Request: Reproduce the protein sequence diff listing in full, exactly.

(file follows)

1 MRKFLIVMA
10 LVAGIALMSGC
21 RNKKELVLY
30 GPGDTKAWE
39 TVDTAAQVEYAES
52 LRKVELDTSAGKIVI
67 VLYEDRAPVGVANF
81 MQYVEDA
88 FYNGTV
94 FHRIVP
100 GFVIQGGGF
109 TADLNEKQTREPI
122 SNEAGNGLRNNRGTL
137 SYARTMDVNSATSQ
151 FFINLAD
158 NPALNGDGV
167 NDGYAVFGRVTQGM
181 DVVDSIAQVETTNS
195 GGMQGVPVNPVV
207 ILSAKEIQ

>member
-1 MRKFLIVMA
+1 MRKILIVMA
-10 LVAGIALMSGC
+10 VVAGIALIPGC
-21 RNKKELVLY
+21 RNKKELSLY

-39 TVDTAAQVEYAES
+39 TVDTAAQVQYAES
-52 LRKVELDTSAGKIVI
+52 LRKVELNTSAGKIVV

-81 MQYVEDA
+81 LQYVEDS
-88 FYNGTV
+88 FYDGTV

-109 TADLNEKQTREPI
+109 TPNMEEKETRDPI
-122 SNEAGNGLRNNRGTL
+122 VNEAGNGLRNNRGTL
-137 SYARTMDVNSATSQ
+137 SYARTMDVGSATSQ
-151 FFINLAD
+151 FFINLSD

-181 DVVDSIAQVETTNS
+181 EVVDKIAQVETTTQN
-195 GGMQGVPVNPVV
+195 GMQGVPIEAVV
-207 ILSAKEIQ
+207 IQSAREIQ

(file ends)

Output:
1 MRKFLIVMA
10 LVAGIALMSGC
21 RNKKELVLY
30 GPGDTKAWE
39 TVDTAAQVEYAES
52 LRKVELDTSAGKIVI
67 VLYEDRAPVGVANF
81 MQYVEDA
88 FYNGTV
94 FHRIVP
100 GFVIQGGGF
109 TADLNEKQTREPI
122 SNEAGNGLRNNRGTL
137 SYARTMDVNSATSQ
151 FFINLAD
158 NPALNGDGV
167 NDGYAVFGRVTQGM
181 DVVDSIAQVETTNS
195 GGMQGVPVNPVV
207 ILSAKEIQ

>member
-1 MRKFLIVMA
+1 MRKILIVMA
-10 LVAGIALMSGC
+10 VVAGIALIPGC
-21 RNKKELVLY
+21 RNKKELSLY

-39 TVDTAAQVEYAES
+39 TVDTAAQVQYAES
-52 LRKVELDTSAGKIVI
+52 LRKVELNTSAGKIVV

-81 MQYVEDA
+81 LQYVEDS
-88 FYNGTV
+88 FYDGTV

-109 TADLNEKQTREPI
+109 TPNMEEKETRDPI
-122 SNEAGNGLRNNRGTL
+122 VNEAGNGLRNNRGTL
-137 SYARTMDVNSATSQ
+137 SYARTMDVGSATSQ
-151 FFINLAD
+151 FFINLSD

-181 DVVDSIAQVETTNS
+181 EVVDKIAQVETTTQN
-195 GGMQGVPVNPVV
+195 GMQGVPIEAVV
-207 ILSAKEIQ
+207 IQSAREIQ